Ottawa residents feeling financial pinch
Ottawa resident Lucy Menjivar is 28, has a full-time job as a receptionist at a medical clinic and two weeks ago, for the first time in her life, she visited a food bank.
Menjivar is a single mother with a five-year-old son. She said she came up with what she thought was a realistic budget on her $17.75/hour salary, which amounts to about $37,000 a year before taxes.
"I'm finding there's some months where with the bills, I'm barely scraping by paying them," said Menjivar.
Every month she said she pays $1,200 in rent for a two-bedroom townhouse, pays $100 a month in hydro costs, and spends $50 every 10 days to fill up her car.
Her annual salary places her just below middle class, according to Statistics Canada, but she said she is working towards a better financial stature.
Food bank use on the rise
She said she's trying her best to stay out of debt, but has had to rely on her credit card to pay for some essentials and recently called the local Barrhaven food bank when she was faced with the choice of paying the hydro bill or buying groceries.
"I never thought I would have come to the decision of going to the food bank," Menjivar said.
A national study from Food Banks Canada found 882,000 Canadians used a food bank in March 2012, and said usage across Canada was up 31 per cent since the start of the 2008 recession.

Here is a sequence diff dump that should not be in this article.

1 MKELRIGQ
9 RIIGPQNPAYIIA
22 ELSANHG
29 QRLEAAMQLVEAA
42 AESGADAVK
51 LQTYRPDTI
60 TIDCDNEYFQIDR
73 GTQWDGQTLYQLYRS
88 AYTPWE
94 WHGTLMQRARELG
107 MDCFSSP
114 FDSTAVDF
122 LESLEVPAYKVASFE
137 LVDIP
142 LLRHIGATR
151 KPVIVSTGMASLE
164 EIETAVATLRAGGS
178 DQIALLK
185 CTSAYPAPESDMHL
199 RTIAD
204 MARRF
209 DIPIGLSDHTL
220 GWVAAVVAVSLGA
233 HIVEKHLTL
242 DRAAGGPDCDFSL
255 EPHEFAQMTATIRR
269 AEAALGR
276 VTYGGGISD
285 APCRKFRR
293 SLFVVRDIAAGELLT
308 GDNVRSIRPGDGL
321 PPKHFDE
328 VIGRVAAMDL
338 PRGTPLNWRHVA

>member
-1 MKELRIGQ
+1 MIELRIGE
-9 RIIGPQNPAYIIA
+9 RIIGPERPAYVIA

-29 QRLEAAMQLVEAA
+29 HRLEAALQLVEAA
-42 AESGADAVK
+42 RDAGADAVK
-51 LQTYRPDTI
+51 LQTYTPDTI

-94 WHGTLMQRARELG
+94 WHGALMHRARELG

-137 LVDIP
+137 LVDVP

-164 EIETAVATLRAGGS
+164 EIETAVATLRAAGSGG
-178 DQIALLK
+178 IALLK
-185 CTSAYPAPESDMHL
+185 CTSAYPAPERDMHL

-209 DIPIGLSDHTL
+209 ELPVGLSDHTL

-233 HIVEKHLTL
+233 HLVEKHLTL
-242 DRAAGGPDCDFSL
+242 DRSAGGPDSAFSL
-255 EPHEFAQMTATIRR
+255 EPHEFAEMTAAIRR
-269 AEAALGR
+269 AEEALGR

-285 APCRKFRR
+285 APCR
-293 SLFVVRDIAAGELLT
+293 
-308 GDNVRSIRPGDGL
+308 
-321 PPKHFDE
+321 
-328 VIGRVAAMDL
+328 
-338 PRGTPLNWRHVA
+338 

And here in Ottawa, high debt loads, higher home values and cost of living increases that have outpaced wage increases mean that some people with full-time work say they're feeling the pinch.
The average hourly wage in Ottawa and Gatineau was $26.60 in September 2009, and is now $27.40, a total increase of about three per cent over three years. The national Consumer Price Index has risen six per cent over the same time.
Food bank reliance growing
"More and more people can't make things meet at the end of the month," said Peter Tilley, executive director of the Ottawa Food Bank.
He said 48,000 people rely on the food bank every month, and said many new clients have recently lost higher-paying jobs and are having trouble getting by.
Ken Lee picked up Menjivar's call and arranged for her to pick up an emergency package of food to bring back to her home in Barrhaven.
Lee said he's making more emergency deliveries lately, and to surprising neighbourhoods.
"I was very surprised I'm visiting newer neighbourhoods," said Lee. "Half Moon Bay, Stonebridge … It's new housing and pretty good housing that people are coming to us for food assistance."